Tailor Your Skills To The Job
Relevance is key. Only list skills that are appropriate for the job you are applying for. You can figure out which ones are relevant by scanning a job listing.
Job ads usually list a set of requirements or skills they expect a good candidate to have. Make sure you dont leave any of those out on your resume.
For example, imagine you are applying for a line cook position in a restaurant:
Heres the job description. We have underlined your main responsibilities:
Here at ABCD we are committed to creating a one-of-a-kind experience for our guests. Our French restaurant is looking for a professional line cook for the summer season to work directly under the supervision of our chef. Responsibilities include prepping and cleaning food, creating and cooking meals and cleaning up the working area. Impeccable attention to detail in food cooking and presentation is needed.
So from this, you understand that ABCD is looking for someone that:
- Is committed to excellence and is highly professional
- Works well under supervision, and with others
- Can prep, clean, and cook food
- Has great attention to detail in cooking and presentation
So, what you should mention in your skill section are:
Skills: food prepping, cooking skills, food presentation, attention to detail, heavy lifting, team-work.
What If You Don’t Have The Required Skills
If the core competencies of doing a job require a particular set of skills that you do not have, be honest with yourself as well as the recruiter. This is the moment to really consider if you are capable of doing the job. However, if your skillset might match those of the job description, you can get creative with your resume.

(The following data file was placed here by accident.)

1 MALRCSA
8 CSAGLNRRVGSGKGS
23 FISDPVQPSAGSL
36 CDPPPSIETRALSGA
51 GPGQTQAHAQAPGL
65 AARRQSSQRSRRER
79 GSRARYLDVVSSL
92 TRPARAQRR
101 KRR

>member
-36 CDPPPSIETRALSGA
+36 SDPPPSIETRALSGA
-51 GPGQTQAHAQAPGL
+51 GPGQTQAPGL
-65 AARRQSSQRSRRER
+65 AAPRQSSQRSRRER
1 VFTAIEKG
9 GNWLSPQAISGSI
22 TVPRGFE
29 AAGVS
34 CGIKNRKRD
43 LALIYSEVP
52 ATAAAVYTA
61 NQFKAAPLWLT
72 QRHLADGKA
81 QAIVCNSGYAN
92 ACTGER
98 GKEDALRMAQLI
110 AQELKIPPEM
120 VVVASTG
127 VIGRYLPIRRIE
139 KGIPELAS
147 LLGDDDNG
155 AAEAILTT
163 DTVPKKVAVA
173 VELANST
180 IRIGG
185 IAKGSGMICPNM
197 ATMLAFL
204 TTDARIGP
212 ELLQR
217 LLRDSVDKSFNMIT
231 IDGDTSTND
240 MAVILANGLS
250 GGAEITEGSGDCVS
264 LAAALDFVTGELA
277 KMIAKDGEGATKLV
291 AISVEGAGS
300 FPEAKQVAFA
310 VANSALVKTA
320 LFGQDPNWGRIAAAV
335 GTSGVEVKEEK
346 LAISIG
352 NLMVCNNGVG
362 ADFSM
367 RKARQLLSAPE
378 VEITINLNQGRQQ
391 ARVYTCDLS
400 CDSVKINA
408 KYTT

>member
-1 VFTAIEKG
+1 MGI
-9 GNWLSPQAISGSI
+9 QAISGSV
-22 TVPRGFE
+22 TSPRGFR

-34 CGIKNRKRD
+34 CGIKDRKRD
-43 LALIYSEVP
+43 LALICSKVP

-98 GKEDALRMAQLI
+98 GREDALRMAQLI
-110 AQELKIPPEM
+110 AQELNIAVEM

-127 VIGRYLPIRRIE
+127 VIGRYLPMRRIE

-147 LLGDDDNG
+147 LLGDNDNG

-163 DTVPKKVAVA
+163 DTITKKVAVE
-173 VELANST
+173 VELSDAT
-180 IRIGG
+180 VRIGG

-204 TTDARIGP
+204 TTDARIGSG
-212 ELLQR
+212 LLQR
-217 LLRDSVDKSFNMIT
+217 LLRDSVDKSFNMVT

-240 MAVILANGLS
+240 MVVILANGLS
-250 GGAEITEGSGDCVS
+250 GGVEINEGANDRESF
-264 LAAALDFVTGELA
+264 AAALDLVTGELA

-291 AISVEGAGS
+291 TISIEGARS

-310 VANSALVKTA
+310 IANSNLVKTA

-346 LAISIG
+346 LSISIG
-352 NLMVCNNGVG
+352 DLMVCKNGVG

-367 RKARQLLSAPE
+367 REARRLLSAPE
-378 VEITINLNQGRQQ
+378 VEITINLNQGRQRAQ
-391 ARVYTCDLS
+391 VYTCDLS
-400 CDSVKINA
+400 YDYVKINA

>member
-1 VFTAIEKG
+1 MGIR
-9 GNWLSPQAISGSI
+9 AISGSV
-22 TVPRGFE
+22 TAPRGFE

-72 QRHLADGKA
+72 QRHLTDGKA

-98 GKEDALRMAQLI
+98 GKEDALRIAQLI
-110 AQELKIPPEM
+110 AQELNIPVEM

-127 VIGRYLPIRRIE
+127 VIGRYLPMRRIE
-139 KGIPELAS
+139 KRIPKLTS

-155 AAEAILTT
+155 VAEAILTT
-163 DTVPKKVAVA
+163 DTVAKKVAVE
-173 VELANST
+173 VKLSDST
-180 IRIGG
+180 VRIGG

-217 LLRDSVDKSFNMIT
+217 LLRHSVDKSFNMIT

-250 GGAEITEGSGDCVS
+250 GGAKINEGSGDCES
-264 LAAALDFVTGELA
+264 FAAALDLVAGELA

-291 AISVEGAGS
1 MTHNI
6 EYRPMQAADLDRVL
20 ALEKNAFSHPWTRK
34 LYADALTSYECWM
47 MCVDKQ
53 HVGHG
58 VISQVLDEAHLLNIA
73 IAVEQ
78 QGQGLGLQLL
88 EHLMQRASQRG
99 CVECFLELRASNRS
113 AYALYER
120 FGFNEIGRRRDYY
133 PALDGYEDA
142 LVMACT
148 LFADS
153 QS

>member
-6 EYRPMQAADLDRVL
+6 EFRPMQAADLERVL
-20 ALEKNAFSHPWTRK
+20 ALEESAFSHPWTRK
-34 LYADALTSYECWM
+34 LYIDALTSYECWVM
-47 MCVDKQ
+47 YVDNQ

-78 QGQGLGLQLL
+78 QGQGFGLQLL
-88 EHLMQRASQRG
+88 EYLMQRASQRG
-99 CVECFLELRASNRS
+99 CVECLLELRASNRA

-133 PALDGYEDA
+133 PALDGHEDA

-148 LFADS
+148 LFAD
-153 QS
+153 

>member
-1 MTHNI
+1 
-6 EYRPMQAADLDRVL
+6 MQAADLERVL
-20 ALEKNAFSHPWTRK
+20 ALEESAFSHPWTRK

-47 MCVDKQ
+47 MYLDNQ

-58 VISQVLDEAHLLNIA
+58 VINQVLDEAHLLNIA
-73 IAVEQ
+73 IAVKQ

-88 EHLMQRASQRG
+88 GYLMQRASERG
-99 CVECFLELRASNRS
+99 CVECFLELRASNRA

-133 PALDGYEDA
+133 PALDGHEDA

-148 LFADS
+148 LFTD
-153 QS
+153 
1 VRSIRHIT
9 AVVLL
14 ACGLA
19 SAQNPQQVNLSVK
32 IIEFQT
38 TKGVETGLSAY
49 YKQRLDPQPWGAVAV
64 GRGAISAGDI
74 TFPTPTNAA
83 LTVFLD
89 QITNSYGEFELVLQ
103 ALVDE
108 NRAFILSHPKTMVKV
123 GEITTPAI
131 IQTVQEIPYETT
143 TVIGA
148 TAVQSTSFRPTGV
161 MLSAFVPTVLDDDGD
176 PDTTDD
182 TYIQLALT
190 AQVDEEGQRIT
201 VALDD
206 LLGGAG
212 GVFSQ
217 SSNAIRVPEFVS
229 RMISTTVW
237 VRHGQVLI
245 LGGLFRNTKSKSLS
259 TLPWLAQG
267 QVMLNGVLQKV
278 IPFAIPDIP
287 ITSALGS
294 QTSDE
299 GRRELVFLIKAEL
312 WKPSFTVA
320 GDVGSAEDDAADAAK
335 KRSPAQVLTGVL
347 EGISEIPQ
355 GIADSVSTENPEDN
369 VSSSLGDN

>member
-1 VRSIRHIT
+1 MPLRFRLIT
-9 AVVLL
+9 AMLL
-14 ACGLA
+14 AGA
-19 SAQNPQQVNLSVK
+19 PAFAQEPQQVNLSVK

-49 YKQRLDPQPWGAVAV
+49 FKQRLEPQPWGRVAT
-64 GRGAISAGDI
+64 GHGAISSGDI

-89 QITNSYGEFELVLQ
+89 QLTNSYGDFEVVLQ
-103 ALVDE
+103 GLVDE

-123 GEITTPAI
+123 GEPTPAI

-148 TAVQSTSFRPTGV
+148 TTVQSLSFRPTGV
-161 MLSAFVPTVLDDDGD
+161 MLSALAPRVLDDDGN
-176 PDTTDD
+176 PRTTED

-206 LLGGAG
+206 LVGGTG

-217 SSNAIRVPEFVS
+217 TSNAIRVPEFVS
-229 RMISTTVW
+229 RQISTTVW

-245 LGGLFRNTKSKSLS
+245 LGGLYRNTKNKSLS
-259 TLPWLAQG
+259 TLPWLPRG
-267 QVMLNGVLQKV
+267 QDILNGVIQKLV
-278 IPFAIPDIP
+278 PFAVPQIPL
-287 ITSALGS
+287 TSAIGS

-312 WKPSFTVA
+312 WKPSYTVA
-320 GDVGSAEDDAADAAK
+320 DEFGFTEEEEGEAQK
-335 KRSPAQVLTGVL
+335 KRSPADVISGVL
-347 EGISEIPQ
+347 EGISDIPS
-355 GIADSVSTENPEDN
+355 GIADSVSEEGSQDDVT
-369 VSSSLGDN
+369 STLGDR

Use examples from your past work experiences to demonstrate your capability to do the job but ensure that any growth you need to achieve can be done alongside performing the core components of the job.
This does not mean you should lie and say you have the skills when you don’t. If you are asked to an interview, the interviewer will ask you about your skills.
For more guidelines on how to write your skills section, have a look at our guide to writing a resume.
How To Include Communication Skills On A Resume
You should include your communication skills indirectly, meaning you need to “show, don’t tell.” This is best done through explaining your achievements.
For each job application, you need to identify the key skills the employer wants. If communication skills pop up on the job description, that’s a great sign that you should pepper your skills with communicating throughout your resume. The next section of this blog post will give you several examples of how to include common communication skills on your resume.
Here are the most popular communication skills to use on your resume:
Presenting or public speaking
Managing groups and people management
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Why Do You Need An Executive Summary